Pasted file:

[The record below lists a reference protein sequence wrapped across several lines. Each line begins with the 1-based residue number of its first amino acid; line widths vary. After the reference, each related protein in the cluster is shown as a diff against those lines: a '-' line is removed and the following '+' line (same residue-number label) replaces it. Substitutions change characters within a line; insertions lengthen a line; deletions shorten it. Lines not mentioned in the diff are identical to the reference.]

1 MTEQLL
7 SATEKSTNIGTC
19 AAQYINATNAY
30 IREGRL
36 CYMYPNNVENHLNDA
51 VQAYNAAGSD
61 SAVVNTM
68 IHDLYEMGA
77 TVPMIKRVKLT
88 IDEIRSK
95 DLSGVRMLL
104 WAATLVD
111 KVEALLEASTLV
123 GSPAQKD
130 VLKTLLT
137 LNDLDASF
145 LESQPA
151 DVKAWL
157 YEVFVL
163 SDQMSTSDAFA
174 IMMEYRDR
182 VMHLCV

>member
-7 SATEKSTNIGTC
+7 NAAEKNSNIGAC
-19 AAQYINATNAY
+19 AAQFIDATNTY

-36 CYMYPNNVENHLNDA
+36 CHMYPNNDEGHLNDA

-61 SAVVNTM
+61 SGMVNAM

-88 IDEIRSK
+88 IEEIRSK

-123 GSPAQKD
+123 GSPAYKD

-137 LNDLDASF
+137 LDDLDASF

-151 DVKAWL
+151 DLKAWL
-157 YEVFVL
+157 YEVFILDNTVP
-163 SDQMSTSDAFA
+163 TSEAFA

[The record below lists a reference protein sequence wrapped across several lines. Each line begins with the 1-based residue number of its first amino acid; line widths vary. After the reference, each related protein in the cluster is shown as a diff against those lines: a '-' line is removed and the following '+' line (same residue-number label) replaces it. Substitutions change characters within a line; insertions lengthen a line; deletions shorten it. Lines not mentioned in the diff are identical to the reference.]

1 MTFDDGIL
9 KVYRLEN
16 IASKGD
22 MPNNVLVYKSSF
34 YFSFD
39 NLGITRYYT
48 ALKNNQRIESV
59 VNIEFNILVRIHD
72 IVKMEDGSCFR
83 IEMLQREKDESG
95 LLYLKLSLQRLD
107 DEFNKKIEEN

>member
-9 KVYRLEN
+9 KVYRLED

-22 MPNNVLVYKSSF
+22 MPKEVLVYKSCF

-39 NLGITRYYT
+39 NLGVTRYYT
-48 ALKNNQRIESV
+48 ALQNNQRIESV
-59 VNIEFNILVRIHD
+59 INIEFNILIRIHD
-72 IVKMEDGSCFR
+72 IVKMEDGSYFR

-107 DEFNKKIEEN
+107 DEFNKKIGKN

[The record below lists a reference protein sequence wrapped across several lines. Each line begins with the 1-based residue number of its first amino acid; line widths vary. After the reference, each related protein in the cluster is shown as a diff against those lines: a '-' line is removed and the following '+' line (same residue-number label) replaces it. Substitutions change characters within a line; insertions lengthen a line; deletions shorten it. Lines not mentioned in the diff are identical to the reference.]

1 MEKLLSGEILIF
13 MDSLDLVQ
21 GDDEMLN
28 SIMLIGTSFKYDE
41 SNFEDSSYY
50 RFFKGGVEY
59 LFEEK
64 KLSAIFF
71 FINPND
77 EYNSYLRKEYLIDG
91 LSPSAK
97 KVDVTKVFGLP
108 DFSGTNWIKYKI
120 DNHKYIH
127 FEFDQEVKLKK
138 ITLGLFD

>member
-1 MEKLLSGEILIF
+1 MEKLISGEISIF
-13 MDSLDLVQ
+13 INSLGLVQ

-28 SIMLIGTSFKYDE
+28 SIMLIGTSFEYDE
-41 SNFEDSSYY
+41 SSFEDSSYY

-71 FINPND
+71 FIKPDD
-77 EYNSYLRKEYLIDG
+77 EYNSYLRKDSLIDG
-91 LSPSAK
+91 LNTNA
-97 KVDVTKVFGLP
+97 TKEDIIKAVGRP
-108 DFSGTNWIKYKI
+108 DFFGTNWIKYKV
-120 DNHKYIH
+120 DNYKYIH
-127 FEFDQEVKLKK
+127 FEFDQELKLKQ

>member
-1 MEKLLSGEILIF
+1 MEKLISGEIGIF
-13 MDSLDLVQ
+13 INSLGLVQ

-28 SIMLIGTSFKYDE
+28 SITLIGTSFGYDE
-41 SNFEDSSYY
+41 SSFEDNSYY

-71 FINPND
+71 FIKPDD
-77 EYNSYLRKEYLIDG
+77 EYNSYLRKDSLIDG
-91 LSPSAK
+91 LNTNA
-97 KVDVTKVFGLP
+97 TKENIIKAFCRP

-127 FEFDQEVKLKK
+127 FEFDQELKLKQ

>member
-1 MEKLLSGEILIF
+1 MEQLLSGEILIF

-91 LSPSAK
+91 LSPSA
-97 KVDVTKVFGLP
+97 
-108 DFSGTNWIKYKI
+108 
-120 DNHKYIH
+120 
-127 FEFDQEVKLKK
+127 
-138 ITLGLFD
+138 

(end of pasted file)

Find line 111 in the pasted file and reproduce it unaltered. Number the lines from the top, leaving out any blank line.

-127 FEFDQEVKLKK